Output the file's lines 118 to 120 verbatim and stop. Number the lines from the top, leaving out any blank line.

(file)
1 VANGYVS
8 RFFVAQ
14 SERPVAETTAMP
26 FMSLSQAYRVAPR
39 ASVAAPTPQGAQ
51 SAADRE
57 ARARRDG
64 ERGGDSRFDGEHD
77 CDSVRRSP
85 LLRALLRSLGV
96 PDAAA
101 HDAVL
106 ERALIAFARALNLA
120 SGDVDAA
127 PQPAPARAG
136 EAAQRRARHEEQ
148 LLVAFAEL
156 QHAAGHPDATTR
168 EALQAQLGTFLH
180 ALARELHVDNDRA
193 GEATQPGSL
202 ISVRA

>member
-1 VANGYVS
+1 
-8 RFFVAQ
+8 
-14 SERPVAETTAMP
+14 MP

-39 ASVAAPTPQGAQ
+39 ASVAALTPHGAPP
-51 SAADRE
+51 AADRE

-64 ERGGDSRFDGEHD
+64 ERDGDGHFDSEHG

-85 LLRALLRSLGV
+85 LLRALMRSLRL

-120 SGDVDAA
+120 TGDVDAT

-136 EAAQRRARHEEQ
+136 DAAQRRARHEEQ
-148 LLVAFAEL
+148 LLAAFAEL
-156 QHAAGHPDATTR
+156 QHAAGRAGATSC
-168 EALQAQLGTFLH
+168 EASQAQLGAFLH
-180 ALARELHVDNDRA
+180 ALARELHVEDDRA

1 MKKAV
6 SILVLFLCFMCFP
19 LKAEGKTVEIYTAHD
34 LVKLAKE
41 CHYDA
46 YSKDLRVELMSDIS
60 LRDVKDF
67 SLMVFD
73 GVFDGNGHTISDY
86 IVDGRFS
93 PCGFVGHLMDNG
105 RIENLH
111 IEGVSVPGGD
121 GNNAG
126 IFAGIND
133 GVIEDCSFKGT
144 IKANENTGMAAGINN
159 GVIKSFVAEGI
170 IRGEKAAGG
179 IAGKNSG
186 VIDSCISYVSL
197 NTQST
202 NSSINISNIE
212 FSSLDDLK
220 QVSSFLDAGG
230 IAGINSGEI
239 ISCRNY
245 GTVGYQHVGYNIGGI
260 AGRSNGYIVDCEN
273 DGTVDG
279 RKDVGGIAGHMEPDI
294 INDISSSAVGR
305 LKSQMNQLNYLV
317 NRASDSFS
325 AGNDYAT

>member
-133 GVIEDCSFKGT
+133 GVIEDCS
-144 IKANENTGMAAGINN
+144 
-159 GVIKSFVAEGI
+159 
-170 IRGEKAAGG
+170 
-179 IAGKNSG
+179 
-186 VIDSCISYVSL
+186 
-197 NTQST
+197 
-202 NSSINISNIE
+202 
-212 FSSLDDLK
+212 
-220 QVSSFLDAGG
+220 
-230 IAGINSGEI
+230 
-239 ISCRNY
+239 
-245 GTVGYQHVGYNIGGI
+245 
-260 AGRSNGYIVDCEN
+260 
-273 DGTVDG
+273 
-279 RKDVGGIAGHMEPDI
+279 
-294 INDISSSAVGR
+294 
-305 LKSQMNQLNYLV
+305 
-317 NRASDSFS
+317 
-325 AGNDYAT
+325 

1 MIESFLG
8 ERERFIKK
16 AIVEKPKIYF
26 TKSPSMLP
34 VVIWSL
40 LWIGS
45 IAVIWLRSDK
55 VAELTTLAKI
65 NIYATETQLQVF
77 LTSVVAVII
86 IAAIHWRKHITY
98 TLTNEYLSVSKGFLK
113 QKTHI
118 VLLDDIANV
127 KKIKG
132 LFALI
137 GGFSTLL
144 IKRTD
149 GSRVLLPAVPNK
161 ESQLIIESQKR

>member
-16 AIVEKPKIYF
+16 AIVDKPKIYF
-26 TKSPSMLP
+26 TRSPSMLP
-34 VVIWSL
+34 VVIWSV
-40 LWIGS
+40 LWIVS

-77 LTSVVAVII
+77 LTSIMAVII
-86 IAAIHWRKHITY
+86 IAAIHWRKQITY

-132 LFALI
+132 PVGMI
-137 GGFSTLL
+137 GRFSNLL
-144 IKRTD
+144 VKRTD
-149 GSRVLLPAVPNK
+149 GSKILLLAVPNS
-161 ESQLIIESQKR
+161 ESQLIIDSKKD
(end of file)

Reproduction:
-294 INDISSSAVGR
+294 
-305 LKSQMNQLNYLV